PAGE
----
The pork livers and salciccia cruda

Livers cooked in wine and salciccia sauteed with rape leaves













Mama's divine castagnaccio chestnut cake






























New Year's With New Friends In Rural Tuscany

One hand de-veining shrimp, another mincing fresh herbs, a third marinating giant prawns, and a fourth stirring a myriad of pots on the stove - World, meet Giro. When Luca had mentioned to me that a friend of his would be cooking New Year's dinner for 13 of us, I didn't know exactly what to expect. A young bearded actor known for playing the likeness of Michelangelo in Rome, Giro's many talents extended far beyond the stage and ultimately converged in the kitchen, where his culinary skills in combination with his animated cinematic personality completely caught me by surprise. Comical, charismatic, and with no lack of flair or finesse, he made me feel as if I had somehow wandered onto the set of an Italian cooking show. He was certainly someone who knew his way around a kitchen and how to conjure up an elaborate menu of fairly technical dishes. From the delicate slicing of a lemon zest to aggressive pasta flipping in a simmering pan, multitasking Giro gave a thoroughly entertaining performance worthy of an encore. Despite having assistance from Magno, Giulia, Jana, and myself, the head chef behind the planning and preparation of this fanciful production whimsically directed us with roles for peeling, washing, boiling, and chopping. 

Nonna Giro whips up a zesty ravioli in seafood bisque!
Giro marinating the monster prawns
Magno preparing the tuna pastries



Two thumbs up for Team Cucina and the mad New Year dinner rush


The wonderful setting for this act was a remote country house situated in the tiny forested village of Elmo, near Sorano in the deep south of the region. Biso, Luca's friend with an uncanny resemblance to a young Steve Jobs, was generous to host a group of close mutual friends, in addition to Jana and myself, at his grandparents' rural home-turned-vacation house to spend the last night of the year in Tuscan folkloric fashion. Meeting early at their former high school in Pistoia, our four-car caravan journeyed two hours across stunning landscapes of rolling prairies with vineyards and cypress-lined villas, fortress-crowned hilltop villages, and thick woody forests. Perched on the top of a ridge surrounded by olive groves, Biso's house was a quaint two-storey structure, whose open living room contained a long table of wooden bench seating, a traditional wood-burning hearth, and a tiny kitchen with a miniaturized propane fueled stove. The house was humbly decorated in provincial style, ceramic plates adorning the walls and copper metalware hanging above a fire pit sporting a large cast iron cauldron. After off-loading boxes of ingredients and various alcohols in the kitchen, we selected our beds from one of three small upstairs bedrooms, opening up the dusty sealed window shutters and sweeping away the occasional spider. It was certainly the most ideal accommodation and location to celebrate a rowdy New Year's Eve without disruption. But before any dinner preparations could commence, a relaxing afternoon of affettati and friendly introductions was spent in the nearby medieval village of Pitigliano, straddling a rocky plateau whose stone walls and ramparts seemingly grew out of the sheer cliff side. In the heart of the citadel dubbed as Italy's Little Jerusalem, I became better acquainted with Luca's amusing gang of diverse friends: doctor Biso, actor Giro, chemist Magno, and ancient Greek papyrus scholar Giulia, as well as silly Papa, humorous Fino, and charming Francesca. Everyone was exceptionally warm and welcoming, greatly attentive to ensuring that enough English was employed to comfortably integrate Jana and myself into their close-knit group. We strolled through the picturesque village taking advantage of its breathtaking elevated vistas before heading back to the house for a night of Italian indulgence.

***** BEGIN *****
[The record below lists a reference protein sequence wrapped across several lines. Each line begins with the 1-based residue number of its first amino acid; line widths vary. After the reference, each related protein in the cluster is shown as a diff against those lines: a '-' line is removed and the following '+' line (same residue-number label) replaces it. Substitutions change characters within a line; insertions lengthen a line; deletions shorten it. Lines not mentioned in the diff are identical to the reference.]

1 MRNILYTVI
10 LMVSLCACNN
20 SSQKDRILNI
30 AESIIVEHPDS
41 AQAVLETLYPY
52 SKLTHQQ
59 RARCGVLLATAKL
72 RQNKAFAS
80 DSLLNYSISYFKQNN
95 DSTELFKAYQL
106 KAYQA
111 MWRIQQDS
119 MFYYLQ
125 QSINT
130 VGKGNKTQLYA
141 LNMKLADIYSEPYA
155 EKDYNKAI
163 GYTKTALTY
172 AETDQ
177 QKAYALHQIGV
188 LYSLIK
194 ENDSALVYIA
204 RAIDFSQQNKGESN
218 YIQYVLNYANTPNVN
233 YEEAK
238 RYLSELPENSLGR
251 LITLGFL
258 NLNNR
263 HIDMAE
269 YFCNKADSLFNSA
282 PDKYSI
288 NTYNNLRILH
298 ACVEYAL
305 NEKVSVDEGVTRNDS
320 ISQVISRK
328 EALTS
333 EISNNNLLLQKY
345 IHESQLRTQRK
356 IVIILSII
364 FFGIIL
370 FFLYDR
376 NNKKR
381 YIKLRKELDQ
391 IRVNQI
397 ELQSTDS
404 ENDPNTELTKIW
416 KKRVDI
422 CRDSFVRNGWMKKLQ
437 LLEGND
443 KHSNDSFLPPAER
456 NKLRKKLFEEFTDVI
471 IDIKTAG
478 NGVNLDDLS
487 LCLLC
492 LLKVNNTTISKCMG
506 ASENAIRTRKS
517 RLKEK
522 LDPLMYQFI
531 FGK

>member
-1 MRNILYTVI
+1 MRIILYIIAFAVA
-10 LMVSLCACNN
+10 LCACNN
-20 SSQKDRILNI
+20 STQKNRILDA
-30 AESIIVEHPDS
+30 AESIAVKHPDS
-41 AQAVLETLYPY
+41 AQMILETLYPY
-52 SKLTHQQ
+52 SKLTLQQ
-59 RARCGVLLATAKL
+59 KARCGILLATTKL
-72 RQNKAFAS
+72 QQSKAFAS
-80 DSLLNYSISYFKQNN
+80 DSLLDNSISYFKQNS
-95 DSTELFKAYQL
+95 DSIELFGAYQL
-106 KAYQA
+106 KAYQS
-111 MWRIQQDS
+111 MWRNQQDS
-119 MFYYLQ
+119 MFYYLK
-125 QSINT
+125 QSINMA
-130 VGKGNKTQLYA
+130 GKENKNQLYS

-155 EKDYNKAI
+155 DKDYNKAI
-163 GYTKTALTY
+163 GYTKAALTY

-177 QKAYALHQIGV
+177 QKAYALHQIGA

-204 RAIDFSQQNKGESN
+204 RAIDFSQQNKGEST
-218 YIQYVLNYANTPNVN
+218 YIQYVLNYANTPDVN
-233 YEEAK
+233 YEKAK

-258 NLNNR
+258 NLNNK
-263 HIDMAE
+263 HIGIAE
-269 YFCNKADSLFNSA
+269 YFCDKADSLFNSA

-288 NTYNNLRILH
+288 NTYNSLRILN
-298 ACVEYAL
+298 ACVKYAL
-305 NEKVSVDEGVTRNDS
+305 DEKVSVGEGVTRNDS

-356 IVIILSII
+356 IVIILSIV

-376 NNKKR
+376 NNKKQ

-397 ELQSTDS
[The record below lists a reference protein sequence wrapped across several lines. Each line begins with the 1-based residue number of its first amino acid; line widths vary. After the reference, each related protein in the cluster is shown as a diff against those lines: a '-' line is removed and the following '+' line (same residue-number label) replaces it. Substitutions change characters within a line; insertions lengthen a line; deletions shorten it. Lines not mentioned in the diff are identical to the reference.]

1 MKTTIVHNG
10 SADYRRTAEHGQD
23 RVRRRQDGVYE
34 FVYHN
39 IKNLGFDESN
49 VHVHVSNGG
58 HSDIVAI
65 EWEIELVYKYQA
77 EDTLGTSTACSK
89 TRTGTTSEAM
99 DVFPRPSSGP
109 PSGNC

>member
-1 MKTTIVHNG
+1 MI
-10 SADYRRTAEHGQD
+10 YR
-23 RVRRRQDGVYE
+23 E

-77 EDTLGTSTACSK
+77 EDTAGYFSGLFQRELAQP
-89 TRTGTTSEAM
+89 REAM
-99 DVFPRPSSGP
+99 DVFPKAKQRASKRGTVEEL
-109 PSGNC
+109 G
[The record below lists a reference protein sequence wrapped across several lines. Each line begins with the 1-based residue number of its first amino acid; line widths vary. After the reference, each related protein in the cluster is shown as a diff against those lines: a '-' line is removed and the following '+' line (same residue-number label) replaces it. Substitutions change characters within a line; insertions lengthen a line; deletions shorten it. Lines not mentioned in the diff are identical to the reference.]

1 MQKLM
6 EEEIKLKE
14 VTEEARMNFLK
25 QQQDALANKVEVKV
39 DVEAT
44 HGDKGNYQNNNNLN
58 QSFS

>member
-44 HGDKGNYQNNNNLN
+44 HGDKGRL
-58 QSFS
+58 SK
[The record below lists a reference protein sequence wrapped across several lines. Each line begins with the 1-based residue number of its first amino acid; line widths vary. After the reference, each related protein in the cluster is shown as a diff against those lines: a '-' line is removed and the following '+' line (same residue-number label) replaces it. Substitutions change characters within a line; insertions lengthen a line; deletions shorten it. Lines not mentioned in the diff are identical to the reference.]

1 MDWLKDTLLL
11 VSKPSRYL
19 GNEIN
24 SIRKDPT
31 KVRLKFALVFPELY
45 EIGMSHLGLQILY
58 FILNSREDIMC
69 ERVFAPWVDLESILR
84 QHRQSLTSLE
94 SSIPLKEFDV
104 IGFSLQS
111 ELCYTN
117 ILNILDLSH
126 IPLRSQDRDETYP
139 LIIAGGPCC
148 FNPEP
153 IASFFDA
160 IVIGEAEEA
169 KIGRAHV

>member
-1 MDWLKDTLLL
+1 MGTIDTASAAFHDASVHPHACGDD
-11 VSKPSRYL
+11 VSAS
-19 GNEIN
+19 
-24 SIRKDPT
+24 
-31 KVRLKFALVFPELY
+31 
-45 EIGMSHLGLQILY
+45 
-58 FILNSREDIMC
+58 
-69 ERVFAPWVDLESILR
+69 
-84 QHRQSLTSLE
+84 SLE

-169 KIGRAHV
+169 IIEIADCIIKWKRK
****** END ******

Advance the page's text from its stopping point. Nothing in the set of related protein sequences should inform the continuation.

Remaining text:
Heading into the deep south of Tuscany
La Casa di Biso
The soaring medieval village of Pitigliano
Michelangelo selfie!
Village butchery
My dream car, the Ape


A light snack of affettati and wine in the heart of Pitigliano